World-renowned conductor Sir Alfred de Carter returns to New York from a visit to his native England and is greeted at the airport by his beautiful, much-younger wife Daphne, with whom he is deeply in love. Upon returning to his luxurious hotel, Alfred is confronted by his boring, wealthy brother-in-law, August Henschler, who misunderstood Alfred's casual request that he watch over Daphne during his absence. Mortified to learn that August hired a private detective named Sweeney to trail Daphne, Alfred tears up Sweeney's report, throws it out into the hallway and ejects August from his study. After rehearsing the orchestra for an upcoming performance, Alfred is accosted by the hotel's house detective, who returns the torn-up report. In his attempt to burn the document, which he still has not read, Alfred sets his dressing room on fire, and the subsequent fracas makes him late for lunch with Daphne. At the restaurant, Alfred runs into August and his wife, Daphne's sister Barbara, and is disturbed by their assertion that Daphne and Anthony Windborn, Alfred's secretary, looked "too cute" sitting together to be disturbed. Alfred joins the innocent couple, but, now wondering if Sweeney has a duplicate of his report, leaves for the detective's office. Alfred is embarrassed that Sweeney, who is a music fan, recognizes him, but is truly upset upon finally reading the report and learning that, late one night, while wearing a negligee, Daphne went to another room in the hotel and stayed there for thirty-eight minutes. Thunderstruck, Alfred returns to the hotel and discovers that the hotel room listed in the report is occupied by Tony. Daphne is bewildered and hurt by Alfred's sudden coldness and sarcasm, and storms off to the concert hall after they quarrel. During the performance, Alfred's mind wanders, and he vividly imagines slashing Daphne to death with a straight razor, then framing Tony for the crime. Alfred laughs madly as his fantasy ends and he finishes conducting the number. When the orchestra begins another song, Alfred's imagination begins working again, and he envisions himself nobly telling Daphne that she belongs with Tony, who is closer to her own age, and giving her a substantial check with which to begin a new life. Alfred's tears as he ends his reverie are attributed by the audience to his powerful, sympathetic conducting. When the third song begins, Alfred imagines daring Tony to participate in a game of Russian roulette, while an anxious Daphne looks on. Tony cannot pull the trigger, however, and Alfred is shot as he demonstrates how to play the game with courage. Alfred almost collapses from his excessive emotions as he finishes conducting, and the audience shows its appreciation with a standing ovation. Rushing home, Alfred attempts to stage the murder that he had imagined during the first number, but his bumbling attempts make a mess of the apartment. Daphne then returns home and questions her husband about his outburst of temperament, but devotedly bandages his thumb when he cuts it while testing the sharpness of his straight razor. Finally realizing that Daphne does indeed love him, Alfred asks her why she went to Tony's room, and she reluctantly reveals her fear that Barbara was having an affair with Tony. Daphne had gone to Tony's room to see if he and Barbara were there, but they were not. When Daphne saw that she had been followed, she hid in the empty room. Alfred realizes that Sweeney was the mysterious man following Daphne, and that the situation was entirely innocent. Alfred then begs Daphne to forgive him for his irrational behavior, and she readily accepts his temperment as the excusable sufferings of a great man who has many responsibilities. Tenderly taking Daphne into his arms, Alfred tells her, "a thousand poets dreamed for a thousand years, then you were born, my love." +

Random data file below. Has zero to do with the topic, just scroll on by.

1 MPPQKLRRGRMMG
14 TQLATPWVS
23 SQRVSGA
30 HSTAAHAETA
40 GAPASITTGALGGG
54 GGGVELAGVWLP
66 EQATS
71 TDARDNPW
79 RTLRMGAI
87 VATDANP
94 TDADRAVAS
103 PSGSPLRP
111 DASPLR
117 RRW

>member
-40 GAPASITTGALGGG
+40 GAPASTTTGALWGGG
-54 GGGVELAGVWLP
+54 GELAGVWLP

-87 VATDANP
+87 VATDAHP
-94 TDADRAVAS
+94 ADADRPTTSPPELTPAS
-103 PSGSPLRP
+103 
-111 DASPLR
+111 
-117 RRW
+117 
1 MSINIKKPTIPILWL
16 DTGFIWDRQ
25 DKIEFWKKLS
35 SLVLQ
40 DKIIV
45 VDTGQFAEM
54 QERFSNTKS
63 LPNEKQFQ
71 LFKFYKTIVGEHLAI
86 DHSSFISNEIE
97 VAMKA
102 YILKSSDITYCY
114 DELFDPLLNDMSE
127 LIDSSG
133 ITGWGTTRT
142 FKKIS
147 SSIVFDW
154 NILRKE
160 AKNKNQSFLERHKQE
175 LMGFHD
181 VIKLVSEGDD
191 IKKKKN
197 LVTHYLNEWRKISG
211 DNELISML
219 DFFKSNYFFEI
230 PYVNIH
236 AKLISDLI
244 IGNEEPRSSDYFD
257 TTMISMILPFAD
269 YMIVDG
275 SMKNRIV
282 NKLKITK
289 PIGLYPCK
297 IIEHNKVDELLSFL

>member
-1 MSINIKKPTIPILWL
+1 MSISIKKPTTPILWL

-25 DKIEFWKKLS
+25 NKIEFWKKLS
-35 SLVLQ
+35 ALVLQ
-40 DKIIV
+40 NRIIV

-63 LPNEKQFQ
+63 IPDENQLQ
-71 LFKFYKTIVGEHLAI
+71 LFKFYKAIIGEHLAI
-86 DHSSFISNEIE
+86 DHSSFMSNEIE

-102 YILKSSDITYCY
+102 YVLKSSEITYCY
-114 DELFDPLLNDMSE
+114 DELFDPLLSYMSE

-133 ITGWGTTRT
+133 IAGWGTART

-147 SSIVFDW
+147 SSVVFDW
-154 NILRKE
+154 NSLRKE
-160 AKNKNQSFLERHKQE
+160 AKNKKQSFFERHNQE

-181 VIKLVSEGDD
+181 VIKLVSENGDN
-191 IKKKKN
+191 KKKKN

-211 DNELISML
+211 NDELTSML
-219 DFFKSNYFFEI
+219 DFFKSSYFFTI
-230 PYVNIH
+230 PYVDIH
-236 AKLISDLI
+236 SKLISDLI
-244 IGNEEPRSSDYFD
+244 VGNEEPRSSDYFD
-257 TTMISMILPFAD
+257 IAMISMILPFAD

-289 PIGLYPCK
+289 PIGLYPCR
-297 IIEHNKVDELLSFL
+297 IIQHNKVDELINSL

Legend
Viewed by AFI
Partially Viewed
Offscreen Credit
Name Occurs Before Title
AFI Life Achievement Award